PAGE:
Pedestrians, cyclists and those who use public transport should be given priority when new roads are built or upgraded, a U.K. government agency recommended in January this year, as it sought consultation for a draft quality standard, “Physical activity: encouraging activity in the general population”.
The National Institute for Health and Care Excellence (NICE)’s final guidelines, which are due for release in June 2019, outlines several recommendations focused on shaping urban design to encourage active mobility, such as widening footpaths and introducing cycle lanes, ensuring footpaths and cycle routes are connected to existing routes, and introducing traffic-calming techniques to restrict vehicle speeds.
NICE is urging planners to develop policies and initiatives that “ensure that safe, convenient, inclusive access for pedestrians, cyclists, and people who use public transport is maximised and is prioritised over motorised transports (cars, motorbikes and mopeds, for example)”.
The guidelines delved into the details, recommending that these amenities are made of “tactile paving, even surfaces for those with limited mobility, and non-reflective and anti-glare paving surfaces for people with visual impairments”.
Its main rationale for making non-motorized transport a priority: to coax people into get moving, by encouraging safe, convenient, active travel that is accessible for everyone.
“Physical inactivity is responsible for one in six deaths and is believed to cost the UK £7.4 billion each year, including £900 million to the NHS,” its press release reads.
“Getting people to be more physically active by increasing the amount they walk or cycle has the potential to benefit both the individual and the health system,” said deputy chief executive and director of health and social care at NICE, Professor Gillian Leng.
“As a society we are facing a looming Type 2 diabetes crisis, which is in part caused by people not exercising enough. We need more people to change their lifestyle and to take more exercise.
“People can feel less safe when they walk or cycle compared with when they drive. We’ve got to change this.
“So asking planners to prioritise pedestrians, cyclists and those who use public transport when roads are built or upgraded can ensure they are safe, attractive and designed to encourage people to get out from behind their wheel,” she said.
While air pollution is not mentioned in the draft guidelines, NICE points policymakers to its upcoming quality standard, Air pollution: outdoor air quality and health, expected at the end of February, encouraging them to consider the latter “when commissioning or providing physical activity within the general population”– an illustration of the many potential health co-benefits of policies in different sectors, and, inversely, the hidden costs of not considering health in all policies.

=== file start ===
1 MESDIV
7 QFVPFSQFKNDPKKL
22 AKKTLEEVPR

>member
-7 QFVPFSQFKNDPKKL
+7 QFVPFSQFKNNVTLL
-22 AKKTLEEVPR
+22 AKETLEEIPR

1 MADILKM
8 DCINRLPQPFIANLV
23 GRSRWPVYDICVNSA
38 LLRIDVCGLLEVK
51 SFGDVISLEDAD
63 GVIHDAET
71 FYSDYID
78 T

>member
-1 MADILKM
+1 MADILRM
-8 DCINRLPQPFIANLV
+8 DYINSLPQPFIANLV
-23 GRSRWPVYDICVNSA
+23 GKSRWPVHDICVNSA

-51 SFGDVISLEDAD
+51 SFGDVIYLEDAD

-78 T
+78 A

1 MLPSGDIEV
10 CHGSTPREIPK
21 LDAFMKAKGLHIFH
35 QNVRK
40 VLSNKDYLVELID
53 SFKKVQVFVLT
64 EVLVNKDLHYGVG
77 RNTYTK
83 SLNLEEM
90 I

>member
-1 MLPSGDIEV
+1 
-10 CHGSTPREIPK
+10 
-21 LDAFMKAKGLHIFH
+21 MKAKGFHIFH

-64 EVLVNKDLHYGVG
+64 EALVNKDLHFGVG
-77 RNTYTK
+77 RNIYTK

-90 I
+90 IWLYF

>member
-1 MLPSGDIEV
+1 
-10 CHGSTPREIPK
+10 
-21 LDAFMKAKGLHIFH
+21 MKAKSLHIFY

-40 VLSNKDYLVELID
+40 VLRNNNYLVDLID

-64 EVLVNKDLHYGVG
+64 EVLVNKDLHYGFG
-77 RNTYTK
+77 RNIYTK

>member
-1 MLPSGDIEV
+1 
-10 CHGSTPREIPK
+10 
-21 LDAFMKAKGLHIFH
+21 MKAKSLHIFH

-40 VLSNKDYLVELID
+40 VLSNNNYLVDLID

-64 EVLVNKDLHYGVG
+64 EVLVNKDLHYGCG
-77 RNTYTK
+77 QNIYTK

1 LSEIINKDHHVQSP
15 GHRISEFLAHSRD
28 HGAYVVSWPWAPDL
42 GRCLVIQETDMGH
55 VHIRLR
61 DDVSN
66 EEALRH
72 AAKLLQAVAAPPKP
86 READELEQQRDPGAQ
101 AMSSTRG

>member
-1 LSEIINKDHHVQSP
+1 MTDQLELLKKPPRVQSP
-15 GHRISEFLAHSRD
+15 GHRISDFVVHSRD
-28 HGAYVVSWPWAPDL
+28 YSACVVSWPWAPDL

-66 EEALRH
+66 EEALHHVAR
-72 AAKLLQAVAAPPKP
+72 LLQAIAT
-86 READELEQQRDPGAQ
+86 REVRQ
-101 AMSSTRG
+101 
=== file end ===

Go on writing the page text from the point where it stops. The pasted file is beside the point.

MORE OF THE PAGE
“For decades our towns and cities have been built to prioritise motor vehicles; resulting in unhealthy air, congested roads and a decline in people walking everyday journeys,” said CEO of Living Streets, the UK charity for everyday walking, Joe Irvin.
“The better planning that NICE is suggesting is absolutely necessary. Those who are the most vulnerable – children and older people – are currently suffering the most from bad air, unhealthy lifestyles and social isolation.
“It’s time that towns and cities were built for everyone – first and foremost for those on foot. Placing key services like schools, GP surgeries and bus stops within walking distance is vital. More people getting out and walking everyday journeys, such as to work or school, will make us a healthier country,” he said.
According to Forbes, NICE has issued this advice annually, in different forms, since 2015, but the organization might have started to find itself surrounded by a growing number of voices from the healthcare sector calling for more attention to environmental determinants of health and for policy in all sectors to reflect health costs and benefits.
Late last year, after the first World Health Organization Global Conference on Air Pollution and Health saw medical and health professionals and organizations raise and discuss the evidence, gaps and solutions around the topic and make a broad range of commitments to fighting air polluting, three major reports were released by the Lancet, WHO and the United States on the interlinkages among air pollution, climate change and various facets of health.
Read the current draft quality standard here.